The Marietta History Center posted the following announcement on the City of Marietta website about about a subject that should be of interest to people interested in historic preservation and the history of residential architecture:
MARIETTA – Please join the Marietta History Center for its On Doing History program which introduces our guests to a variety of ways people “do” history. Those who work in the fields of history include cemetery preservationists, genealogists, archaeologists, documentarians, archivists, curators, oral historians, historic preservationists, and just plain old historians, among others! This series provides an opportunity to learn from and ask questions of the experts in this field. Guests will leave with expert advice on how to apply this field to their own lives.
Our October 1st On Doing History: Architecture program will feature, Architectural Historian, Marietta Monaghan, PhD., who is a Senior Lecturer at Kennesaw State University where she has taught both studio and lecture classes since 2005. She is also Coordinator of the Architecture/ Cultures sequence for the College of Architecture and Construction Management. Recently, Dr. Monaghan also coordinated the Construction history Society of America 7th Biennial conference at the Marietta Campus of KSU. Her primary interests are the architectural and social histories of working- class neighborhoods and communities constructed as worker housing by large infrastructure, manufacturing, and mining companies especially those working in the early 20th century outside of large cities.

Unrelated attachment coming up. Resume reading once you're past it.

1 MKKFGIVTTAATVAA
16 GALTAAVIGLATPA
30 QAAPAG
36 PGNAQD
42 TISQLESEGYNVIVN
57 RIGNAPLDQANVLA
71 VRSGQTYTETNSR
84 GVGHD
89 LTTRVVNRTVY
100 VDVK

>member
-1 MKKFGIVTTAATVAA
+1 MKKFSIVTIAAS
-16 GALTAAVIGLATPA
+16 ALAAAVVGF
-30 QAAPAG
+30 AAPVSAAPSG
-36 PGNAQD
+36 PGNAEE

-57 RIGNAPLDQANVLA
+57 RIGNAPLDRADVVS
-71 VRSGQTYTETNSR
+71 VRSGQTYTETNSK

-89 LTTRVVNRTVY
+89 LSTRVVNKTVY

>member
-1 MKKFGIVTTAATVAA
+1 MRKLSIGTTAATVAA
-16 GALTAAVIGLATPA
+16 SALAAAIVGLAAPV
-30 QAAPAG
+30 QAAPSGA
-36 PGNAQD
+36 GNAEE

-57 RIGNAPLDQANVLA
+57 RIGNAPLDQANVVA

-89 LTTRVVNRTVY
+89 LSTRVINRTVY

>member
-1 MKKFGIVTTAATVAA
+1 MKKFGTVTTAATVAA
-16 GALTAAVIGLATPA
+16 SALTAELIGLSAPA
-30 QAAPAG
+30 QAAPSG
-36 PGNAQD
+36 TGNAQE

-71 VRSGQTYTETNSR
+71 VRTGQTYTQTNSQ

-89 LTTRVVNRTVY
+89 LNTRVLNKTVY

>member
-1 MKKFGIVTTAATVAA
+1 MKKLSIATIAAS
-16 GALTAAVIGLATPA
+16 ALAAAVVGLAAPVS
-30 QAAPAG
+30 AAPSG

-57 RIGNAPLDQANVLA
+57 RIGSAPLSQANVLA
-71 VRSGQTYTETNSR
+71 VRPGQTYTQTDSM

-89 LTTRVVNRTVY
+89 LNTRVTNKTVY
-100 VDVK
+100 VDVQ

The Marietta History Center, located in the historic Kennesaw House building, has been open since 1996. The exhibits are on the second floor of the building.
The MHC website describes the history of the building (paraphrased below):
Originally built as a cotton warehouse by John Glover in 1845, the building was remodeled by Dix Fletcher to become the Fletcher House Hotel in 1855.
During the Civil War the hotel temporarily served as a makeshift hospital and morgue. For this reason, the building has become the subject of many stories and local ghost folklore. This notoriety has led to appearances on CNN, The History Channel and PBS.
The building was originally four stories high, but the top floor caught fire during the Civil War and was never rebuilt.
The Marietta History Center is located at 1 Depot Street, Marietta, GA 30060, adjacent to Marietta Square.